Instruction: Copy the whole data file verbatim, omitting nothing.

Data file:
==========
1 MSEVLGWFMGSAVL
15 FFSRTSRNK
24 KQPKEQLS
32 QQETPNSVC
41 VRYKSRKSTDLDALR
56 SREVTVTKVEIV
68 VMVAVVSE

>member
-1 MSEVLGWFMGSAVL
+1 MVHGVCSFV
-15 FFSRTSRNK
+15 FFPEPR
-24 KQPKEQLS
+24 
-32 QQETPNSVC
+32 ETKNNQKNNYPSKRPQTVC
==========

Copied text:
1 MSEVLGWFMGSAVL
15 FFSRTSRNK
24 KQPKEQLS
32 QQETPNSVC
41 VRYKSRKSTDLDALR
56 SREVTVTKVEIV
68 VMVAVVSE

>member
-1 MSEVLGWFMGSAVL
+1 MVHGVCSFV
-15 FFSRTSRNK
+15 FFPEPR
-24 KQPKEQLS
+24 
-32 QQETPNSVC
+32 ETKNNQKNNYPSKRPQTVC